|White House Plumbers|
Integrity: Good People, Bad Choices, and Life Lessons from the White House
|Directed by||David Mandel|
|Country of origin||United States|
|No. of episodes||5|
|Running time||45–63 minutes|
|Original release||May 1 –|
May 29, 2023
White House Plumbers is an American satirical political drama television miniseries created and written by Alex Gregory and Peter Huyck and directed by David Mandel, based on the 2007 book Integrity by Egil Krogh and Matthew Krogh. The series stars Woody Harrelson, Justin Theroux, Domhnall Gleeson, Kiernan Shipka, and Lena Headey and it premiered on HBO on May 1, 2023.
Watergate masterminds and President Richard Nixon's political operatives E. Howard Hunt and G. Gordon Liddy are part of the "White House Plumbers". Charged with plugging press leaks by any means necessary, they accidentally overturned the Presidency they were trying to protect.
|No.||Title||Directed by||Written by||Original air date||U.S. viewers|
|1||"The Beverly Hills Burglary"||David Mandel||Alex Gregory & Peter Huyck||May 1, 2023||0.216|
|In 1971, former CIA agent E. Howard Hunt and former FBI agent G. Gordon Liddy are assigned by United States Under Secretary of Transportation Egil Krogh to steal the papers of Pentagon Papers leaker Daniel Ellsberg's psychiatrist. They go to Beverly Hills and scope out his office, and Hunt and his wife Dorothy have dinner with Liddy upon their return, though she is put off by his obsession with Adolf Hitler. Hunt and Liddy, now the "Plumbers", return to Beverly Hills and the former recruits his associates Bernard Barker, Felipe De Diego, and Eugenio Martínez to break into the office and photograph the papers, but they trash the office in the process and make up a hasty cover story which passes by the police. White House Counsel John Dean replaces Krogh and informs the Plumbers that Liddy has been made a member of the CRP, and approves the Plumbers' request for a million dollar budget.|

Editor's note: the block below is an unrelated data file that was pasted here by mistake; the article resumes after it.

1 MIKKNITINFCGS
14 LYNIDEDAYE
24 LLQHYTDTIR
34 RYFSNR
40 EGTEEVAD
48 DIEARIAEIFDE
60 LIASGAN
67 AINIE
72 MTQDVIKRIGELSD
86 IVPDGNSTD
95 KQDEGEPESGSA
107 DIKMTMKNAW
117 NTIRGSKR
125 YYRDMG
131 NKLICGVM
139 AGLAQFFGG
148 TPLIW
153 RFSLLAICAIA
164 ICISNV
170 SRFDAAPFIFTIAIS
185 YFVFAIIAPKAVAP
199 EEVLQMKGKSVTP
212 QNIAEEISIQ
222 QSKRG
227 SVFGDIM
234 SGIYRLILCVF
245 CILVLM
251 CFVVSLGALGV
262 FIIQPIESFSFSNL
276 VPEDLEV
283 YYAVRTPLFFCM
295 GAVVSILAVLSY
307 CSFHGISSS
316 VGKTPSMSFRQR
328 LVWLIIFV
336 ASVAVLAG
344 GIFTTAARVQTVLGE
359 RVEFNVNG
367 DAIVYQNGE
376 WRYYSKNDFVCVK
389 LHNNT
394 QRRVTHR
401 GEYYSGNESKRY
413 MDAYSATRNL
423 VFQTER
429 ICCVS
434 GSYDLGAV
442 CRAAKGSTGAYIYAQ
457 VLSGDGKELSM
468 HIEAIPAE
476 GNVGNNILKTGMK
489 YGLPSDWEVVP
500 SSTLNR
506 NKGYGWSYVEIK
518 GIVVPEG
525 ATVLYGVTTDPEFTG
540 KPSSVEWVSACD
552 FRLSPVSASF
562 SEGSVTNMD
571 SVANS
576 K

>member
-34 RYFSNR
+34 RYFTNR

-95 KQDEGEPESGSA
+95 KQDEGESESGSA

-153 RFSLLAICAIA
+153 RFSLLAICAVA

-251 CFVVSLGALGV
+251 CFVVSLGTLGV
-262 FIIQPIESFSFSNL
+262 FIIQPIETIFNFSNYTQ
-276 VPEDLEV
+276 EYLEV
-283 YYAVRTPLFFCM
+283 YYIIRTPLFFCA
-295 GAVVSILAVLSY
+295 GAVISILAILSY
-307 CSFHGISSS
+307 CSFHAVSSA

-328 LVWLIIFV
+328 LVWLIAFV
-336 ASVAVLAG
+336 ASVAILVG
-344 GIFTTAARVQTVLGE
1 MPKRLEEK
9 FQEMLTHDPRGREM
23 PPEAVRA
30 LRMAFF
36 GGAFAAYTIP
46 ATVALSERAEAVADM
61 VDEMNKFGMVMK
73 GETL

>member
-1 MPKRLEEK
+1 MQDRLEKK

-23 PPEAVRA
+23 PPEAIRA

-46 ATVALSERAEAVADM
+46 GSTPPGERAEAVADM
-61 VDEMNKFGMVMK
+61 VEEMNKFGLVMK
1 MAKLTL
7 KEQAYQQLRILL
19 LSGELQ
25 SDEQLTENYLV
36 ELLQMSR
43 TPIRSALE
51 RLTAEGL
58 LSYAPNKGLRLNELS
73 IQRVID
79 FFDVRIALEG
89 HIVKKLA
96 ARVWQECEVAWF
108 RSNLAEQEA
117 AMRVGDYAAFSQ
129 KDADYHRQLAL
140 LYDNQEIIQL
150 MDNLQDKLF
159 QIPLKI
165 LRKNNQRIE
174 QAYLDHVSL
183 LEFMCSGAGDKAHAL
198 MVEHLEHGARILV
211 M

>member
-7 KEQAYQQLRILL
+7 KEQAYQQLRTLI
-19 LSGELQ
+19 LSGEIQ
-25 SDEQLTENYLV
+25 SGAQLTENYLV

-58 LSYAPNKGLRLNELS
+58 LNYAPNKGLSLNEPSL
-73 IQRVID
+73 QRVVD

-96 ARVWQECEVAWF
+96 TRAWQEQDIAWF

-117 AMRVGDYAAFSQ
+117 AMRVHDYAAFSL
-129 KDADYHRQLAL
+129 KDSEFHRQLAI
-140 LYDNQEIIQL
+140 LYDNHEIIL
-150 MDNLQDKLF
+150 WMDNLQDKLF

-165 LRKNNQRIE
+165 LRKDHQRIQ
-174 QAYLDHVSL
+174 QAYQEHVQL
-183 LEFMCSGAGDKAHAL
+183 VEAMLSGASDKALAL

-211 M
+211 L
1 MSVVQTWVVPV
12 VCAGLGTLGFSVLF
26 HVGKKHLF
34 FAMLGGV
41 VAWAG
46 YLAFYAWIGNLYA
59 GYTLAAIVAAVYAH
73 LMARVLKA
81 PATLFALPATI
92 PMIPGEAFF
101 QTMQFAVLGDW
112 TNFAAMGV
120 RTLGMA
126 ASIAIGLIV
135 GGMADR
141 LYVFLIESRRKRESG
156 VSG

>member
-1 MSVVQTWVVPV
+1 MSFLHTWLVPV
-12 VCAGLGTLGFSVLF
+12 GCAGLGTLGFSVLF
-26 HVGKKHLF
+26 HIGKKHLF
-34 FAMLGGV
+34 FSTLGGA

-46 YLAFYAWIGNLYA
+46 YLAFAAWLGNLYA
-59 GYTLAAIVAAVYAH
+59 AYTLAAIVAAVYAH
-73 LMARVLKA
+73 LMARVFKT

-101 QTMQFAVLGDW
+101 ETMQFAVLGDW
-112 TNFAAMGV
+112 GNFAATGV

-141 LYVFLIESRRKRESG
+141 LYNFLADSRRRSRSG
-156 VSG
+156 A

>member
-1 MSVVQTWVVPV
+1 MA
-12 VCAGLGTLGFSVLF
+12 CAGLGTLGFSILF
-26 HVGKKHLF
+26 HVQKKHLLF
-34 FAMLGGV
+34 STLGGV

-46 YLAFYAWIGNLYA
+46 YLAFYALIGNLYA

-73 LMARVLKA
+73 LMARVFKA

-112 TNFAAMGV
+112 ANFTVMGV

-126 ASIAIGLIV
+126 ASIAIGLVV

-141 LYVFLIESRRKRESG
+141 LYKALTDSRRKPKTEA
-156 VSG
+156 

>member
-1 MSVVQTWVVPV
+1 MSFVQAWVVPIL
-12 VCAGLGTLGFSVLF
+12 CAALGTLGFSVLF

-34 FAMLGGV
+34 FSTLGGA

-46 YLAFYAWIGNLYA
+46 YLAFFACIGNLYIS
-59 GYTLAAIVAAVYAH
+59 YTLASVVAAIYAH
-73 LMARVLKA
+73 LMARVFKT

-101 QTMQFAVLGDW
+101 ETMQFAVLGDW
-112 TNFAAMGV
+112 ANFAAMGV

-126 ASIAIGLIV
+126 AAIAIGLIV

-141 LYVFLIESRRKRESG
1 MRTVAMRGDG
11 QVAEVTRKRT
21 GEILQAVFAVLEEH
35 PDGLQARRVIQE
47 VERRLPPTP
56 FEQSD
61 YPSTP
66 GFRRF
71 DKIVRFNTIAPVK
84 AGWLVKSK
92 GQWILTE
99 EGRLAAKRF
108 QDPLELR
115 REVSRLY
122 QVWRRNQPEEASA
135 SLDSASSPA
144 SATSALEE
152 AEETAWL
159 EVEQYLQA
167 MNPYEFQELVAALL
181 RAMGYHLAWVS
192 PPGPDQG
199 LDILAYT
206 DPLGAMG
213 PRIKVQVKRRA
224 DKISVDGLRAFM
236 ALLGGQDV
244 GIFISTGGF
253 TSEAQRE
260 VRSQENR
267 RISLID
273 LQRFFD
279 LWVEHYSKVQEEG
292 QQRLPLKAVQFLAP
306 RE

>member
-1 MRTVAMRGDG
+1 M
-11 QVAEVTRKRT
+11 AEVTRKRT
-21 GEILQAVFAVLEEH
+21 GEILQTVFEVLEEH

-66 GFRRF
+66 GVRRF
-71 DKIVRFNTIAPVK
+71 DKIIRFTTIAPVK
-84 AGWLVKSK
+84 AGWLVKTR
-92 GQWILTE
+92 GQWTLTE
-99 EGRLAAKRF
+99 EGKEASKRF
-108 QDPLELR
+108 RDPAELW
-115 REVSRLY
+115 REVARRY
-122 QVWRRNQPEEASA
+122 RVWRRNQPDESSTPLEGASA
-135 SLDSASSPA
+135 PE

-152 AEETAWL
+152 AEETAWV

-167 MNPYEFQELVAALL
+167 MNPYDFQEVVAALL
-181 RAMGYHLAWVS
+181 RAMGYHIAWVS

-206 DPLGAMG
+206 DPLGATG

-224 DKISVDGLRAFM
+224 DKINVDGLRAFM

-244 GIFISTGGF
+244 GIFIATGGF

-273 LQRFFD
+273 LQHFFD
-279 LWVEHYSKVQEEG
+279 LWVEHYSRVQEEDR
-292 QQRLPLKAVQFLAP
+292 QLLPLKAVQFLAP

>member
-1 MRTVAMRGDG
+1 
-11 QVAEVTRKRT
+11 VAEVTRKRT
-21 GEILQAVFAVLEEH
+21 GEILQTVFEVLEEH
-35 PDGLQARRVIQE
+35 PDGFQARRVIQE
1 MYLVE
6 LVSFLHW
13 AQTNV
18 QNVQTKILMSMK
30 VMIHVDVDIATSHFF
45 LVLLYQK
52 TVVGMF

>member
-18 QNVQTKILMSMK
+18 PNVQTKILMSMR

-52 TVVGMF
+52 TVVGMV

|2||"Please Destroy This, Huh?"||David Mandel||Alex Gregory & Peter Huyck||May 8, 2023||0.163|
|3||"Don't Drink the Whiskey at the Watergate"||David Mandel||Alex Gregory & Peter Huyck||May 15, 2023||0.195|
|4||"The Writer's Wife"||David Mandel||Alex Gregory & Peter Huyck||May 22, 2023||0.172|
|5||"True Believers"||David Mandel||Alex Gregory & Peter Huyck||May 29, 2023||TBD|
On December 4, 2019, it was announced that HBO had ordered the five-episode limited series created and executive produced by Alex Gregory, Peter Huyck, David Mandel, Frank Rich, Ruben Fleischer, and David Bernad. Gregory and Huyck were attached to write the miniseries with Mandel directing all episodes. The series premiered on May 1, 2023.
Alongside the series order announcement, Woody Harrelson and Justin Theroux were set to star in lead roles as well as executive produce. In April 2021, Domhnall Gleeson and Lena Headey were cast in main roles. In May 2021, Kiernan Shipka, Ike Barinholtz, Yul Vazquez, David Krumholtz, Rich Sommer, Kim Coates, and Liam James joined the cast in starring roles while Nelson Ascencio, Gary Cole, Toby Huss, Zoe Levin, John Carroll Lynch, Zak Orth, and Tony Plana were cast in undisclosed capacities. In the same month, the following week, Kathleen Turner joined the main cast. In June 2021, Judy Greer was cast in a main role. In July 2021, Corbin Bernsen and Alexis Valdés were cast in undisclosed capacities.
The series began principal photography on May 3, 2021, and ended on October 21, 2021. Filming took place in Poughkeepsie, New York on Zack's Way, New York City, Albany, New York, Washington, D.C., Charlotte Amalie, U.S. Virgin Islands, Beverly Hills, California, and Redondo Beach, California. On August 5, 2021, production was suspended after an audio recording reportedly captured Mandel berating and threatening the head of props, and the props department walked off the set. Filming resumed on August 12 with additional protocols following the incident.
On the review aggregator website Rotten Tomatoes, the series holds a 73% approval rating, with an average rating of 6.1/10, based on 33 critic reviews. The website's critics consensus reads, "White House Plumbers gets clogged up by its overstuffed adherence to real history, but with actors this appealing and material that truly is stranger than fiction, it flushes down easy enough." Metacritic, which uses a weighted average, has assigned a score of 60 out of 100 based on 18 critics, indicating "mixed or average reviews".